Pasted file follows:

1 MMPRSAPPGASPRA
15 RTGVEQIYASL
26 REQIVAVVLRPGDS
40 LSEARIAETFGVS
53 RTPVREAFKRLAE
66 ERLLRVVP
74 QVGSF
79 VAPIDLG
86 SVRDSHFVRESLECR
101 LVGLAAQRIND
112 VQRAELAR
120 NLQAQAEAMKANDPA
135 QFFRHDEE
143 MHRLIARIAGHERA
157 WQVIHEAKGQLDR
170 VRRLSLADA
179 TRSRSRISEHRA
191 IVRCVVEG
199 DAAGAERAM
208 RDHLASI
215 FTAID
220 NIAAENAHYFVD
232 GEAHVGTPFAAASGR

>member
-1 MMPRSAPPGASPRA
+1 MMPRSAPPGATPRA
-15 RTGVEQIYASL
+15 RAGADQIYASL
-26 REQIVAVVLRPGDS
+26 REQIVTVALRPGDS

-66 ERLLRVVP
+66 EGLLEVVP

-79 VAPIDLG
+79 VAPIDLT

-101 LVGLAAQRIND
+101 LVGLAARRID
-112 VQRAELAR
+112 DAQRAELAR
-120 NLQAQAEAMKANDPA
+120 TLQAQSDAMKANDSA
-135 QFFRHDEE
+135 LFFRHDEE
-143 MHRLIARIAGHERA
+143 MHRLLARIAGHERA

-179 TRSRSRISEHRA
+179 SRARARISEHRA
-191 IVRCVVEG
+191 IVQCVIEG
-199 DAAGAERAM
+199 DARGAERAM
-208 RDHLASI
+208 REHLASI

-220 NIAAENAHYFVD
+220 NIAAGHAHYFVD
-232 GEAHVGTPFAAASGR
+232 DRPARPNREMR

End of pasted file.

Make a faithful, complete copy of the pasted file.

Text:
1 MMPRSAPPGASPRA
15 RTGVEQIYASL
26 REQIVAVVLRPGDS
40 LSEARIAETFGVS
53 RTPVREAFKRLAE
66 ERLLRVVP
74 QVGSF
79 VAPIDLG
86 SVRDSHFVRESLECR
101 LVGLAAQRIND
112 VQRAELAR
120 NLQAQAEAMKANDPA
135 QFFRHDEE
143 MHRLIARIAGHERA
157 WQVIHEAKGQLDR
170 VRRLSLADA
179 TRSRSRISEHRA
191 IVRCVVEG
199 DAAGAERAM
208 RDHLASI
215 FTAID
220 NIAAENAHYFVD
232 GEAHVGTPFAAASGR

>member
-1 MMPRSAPPGASPRA
+1 MMPRSAPPGATPRA
-15 RTGVEQIYASL
+15 RAGADQIYASL
-26 REQIVAVVLRPGDS
+26 REQIVTVALRPGDS

-66 ERLLRVVP
+66 EGLLEVVP

-79 VAPIDLG
+79 VAPIDLT

-101 LVGLAAQRIND
+101 LVGLAARRID
-112 VQRAELAR
+112 DAQRAELAR
-120 NLQAQAEAMKANDPA
+120 TLQAQSDAMKANDSA
-135 QFFRHDEE
+135 LFFRHDEE
-143 MHRLIARIAGHERA
+143 MHRLLARIAGHERA

-179 TRSRSRISEHRA
+179 SRARARISEHRA
-191 IVRCVVEG
+191 IVQCVIEG
-199 DAAGAERAM
+199 DARGAERAM
-208 RDHLASI
+208 REHLASI

-220 NIAAENAHYFVD
+220 NIAAGHAHYFVD
-232 GEAHVGTPFAAASGR
+232 DRPARPNREMR